Bellflowers (Campanula) Information
By Jennifer Olvera, Garden Guides Contributor
About Bellflowers The bellflower is a perennial and one of several plants in the Campanulaceae family. The species, which includes annual, biennial and perennial plants, vary from dwarf arctic to alpine species with alternating, sessile leaves that frequently vary in shape within a single plant and can either be entire or serrated. Bellflowers produce blue, purple, white or pink flowers in panicles and have a large, bell-shaped corolla with 5 lobes.
Site PreparationSelect a site that sees full sun or part shade, and make sure the soil is well drained and rich in organic matter. Generally speaking, the soil should be neutral to alkaline. However, because needs vary from plant to plant,some species require a pH level of 5.1, while others thrive in soil environments as basic as 8.5,it's essential to tailor the site to the individual variety. Work an ample amount of compost into the soil.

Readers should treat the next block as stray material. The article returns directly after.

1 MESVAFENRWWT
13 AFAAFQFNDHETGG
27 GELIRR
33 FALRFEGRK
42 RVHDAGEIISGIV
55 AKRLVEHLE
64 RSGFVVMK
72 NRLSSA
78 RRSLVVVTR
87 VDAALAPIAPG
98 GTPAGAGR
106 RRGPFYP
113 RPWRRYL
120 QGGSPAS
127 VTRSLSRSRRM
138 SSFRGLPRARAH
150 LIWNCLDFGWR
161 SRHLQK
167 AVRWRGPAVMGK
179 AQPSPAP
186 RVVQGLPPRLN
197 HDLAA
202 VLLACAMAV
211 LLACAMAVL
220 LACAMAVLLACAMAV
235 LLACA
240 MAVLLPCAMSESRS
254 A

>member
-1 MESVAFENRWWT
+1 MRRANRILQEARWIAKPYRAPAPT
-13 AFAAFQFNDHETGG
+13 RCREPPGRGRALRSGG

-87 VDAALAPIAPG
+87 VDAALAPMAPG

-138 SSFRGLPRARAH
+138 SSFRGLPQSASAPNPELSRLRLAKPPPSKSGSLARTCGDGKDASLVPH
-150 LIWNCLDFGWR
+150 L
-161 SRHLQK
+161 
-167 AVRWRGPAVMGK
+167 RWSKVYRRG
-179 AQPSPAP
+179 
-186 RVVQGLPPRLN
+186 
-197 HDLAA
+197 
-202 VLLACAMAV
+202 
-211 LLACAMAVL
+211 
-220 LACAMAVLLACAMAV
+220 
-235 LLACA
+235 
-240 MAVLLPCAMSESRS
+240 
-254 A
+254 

Special FeaturesWhen properly cared for, bellflowers are vigorous growers that are suited to cutting.
Species from this genus often attract butterflies, birds and bees.
Choosing a VarietyConsider where you would like to plant your bellflowers. The Carpathian bellflower is a low-growing plant, while peach leafed bluebell grows up to 3 feet.
Select a plant that has a sturdy stem that appears vigorous and healthy-looking. Avoid plants that appear overgrown, leggy or are damaged from insects or diseases.
PlantingPlant bellflowers in spring or fall, and plan to space them at least 12 inches apart. Work the soil at least 12 inches deep. Dig a hole the size of the container. Add organic fertilizer and/or compost to the planting hole. Remove the bellflower from the pot, and break up bound roots. Place the plant in the hole, and refill the hole with soil. Once planted, add a 2-inch layer of organic compost and a thin layer of mulch on top. Water thoroughly after planting.
Care* Remove spent flowers to promote blooming. With bypass pruners, cut the flowering stem of taller varieties just above new growth to promote blooming. Stake tall varieties.
* Cut flower stems to the base of the plant in spring.
* Divide every 3 years or annually in regions with mild winters.